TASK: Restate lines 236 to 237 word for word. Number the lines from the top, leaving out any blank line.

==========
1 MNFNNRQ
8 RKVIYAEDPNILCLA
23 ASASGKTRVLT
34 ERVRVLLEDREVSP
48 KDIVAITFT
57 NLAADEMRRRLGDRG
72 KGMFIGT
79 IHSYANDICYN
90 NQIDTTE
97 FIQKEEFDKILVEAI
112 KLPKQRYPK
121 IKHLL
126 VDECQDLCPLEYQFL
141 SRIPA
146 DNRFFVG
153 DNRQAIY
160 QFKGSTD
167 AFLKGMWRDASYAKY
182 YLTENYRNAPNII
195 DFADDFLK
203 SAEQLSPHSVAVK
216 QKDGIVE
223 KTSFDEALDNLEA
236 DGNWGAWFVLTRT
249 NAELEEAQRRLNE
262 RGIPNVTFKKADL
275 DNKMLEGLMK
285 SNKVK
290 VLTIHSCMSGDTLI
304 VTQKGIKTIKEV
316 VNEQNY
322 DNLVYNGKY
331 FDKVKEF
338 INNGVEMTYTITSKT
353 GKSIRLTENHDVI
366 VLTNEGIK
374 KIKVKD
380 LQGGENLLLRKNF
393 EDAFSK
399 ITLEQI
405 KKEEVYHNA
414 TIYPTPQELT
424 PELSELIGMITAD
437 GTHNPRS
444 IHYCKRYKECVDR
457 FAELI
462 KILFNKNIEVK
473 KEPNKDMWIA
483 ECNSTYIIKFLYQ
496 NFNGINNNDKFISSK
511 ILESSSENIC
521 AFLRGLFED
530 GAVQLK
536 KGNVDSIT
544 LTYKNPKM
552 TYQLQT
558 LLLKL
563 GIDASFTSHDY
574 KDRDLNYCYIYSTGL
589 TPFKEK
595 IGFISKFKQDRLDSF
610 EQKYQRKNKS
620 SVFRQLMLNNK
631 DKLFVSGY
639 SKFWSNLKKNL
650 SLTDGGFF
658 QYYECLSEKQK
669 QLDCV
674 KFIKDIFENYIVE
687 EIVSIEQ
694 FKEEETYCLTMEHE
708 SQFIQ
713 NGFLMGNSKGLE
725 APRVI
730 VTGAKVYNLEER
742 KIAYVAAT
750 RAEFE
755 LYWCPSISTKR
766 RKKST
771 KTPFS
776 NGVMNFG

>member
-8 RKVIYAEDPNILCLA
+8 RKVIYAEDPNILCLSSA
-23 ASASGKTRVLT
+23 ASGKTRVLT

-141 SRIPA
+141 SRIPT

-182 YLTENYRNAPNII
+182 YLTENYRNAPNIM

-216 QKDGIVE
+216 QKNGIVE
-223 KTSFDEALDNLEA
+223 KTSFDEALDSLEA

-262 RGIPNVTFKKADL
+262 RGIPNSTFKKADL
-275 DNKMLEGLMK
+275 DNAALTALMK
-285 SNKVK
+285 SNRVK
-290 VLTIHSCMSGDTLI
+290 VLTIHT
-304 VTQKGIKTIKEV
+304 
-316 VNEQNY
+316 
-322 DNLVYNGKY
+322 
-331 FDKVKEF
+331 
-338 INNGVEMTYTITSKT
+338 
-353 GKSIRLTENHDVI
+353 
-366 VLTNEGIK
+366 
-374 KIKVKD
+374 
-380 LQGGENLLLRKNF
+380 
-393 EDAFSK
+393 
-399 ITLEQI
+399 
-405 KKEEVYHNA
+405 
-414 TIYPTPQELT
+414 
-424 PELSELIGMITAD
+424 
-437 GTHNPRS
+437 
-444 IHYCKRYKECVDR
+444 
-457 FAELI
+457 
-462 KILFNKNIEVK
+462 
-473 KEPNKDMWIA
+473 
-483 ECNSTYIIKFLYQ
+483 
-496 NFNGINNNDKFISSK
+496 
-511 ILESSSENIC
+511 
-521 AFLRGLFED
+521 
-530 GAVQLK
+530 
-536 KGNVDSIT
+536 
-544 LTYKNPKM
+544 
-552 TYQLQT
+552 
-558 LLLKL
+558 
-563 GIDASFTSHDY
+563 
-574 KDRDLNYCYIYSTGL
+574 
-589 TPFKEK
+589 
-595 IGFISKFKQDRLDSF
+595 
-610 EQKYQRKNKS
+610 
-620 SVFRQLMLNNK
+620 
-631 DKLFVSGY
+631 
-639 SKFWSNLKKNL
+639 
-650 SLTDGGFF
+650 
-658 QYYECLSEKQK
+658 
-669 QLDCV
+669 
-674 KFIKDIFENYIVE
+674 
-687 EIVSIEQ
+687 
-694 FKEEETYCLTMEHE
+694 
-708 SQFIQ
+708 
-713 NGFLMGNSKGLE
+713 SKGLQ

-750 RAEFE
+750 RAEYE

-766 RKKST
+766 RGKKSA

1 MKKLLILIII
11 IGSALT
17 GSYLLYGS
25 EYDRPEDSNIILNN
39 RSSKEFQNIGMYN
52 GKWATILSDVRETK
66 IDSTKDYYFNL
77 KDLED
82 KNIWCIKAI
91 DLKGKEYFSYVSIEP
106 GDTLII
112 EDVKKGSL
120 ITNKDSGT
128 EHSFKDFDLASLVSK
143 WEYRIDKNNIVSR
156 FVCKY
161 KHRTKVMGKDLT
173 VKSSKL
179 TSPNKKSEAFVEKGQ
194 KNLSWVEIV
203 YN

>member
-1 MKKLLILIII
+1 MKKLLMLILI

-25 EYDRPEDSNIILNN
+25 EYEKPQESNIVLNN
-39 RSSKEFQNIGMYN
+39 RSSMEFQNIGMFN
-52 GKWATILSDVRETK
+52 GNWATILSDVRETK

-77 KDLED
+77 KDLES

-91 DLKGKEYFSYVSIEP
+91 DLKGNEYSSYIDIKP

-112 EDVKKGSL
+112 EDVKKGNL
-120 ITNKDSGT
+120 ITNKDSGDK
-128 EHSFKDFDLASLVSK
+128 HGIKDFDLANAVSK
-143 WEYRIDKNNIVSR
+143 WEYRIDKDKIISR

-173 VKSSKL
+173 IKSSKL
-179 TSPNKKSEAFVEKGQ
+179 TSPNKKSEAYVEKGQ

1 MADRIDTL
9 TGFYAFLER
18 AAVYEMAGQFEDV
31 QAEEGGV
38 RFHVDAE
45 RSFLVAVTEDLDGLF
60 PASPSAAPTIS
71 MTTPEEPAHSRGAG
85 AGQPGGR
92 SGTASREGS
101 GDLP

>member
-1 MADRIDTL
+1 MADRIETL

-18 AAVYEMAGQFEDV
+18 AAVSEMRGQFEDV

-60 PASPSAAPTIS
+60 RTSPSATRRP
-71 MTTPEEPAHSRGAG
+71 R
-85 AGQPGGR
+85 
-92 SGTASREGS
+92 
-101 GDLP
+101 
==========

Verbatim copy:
+143 WEYRIDKDKIISR

-173 VKSSKL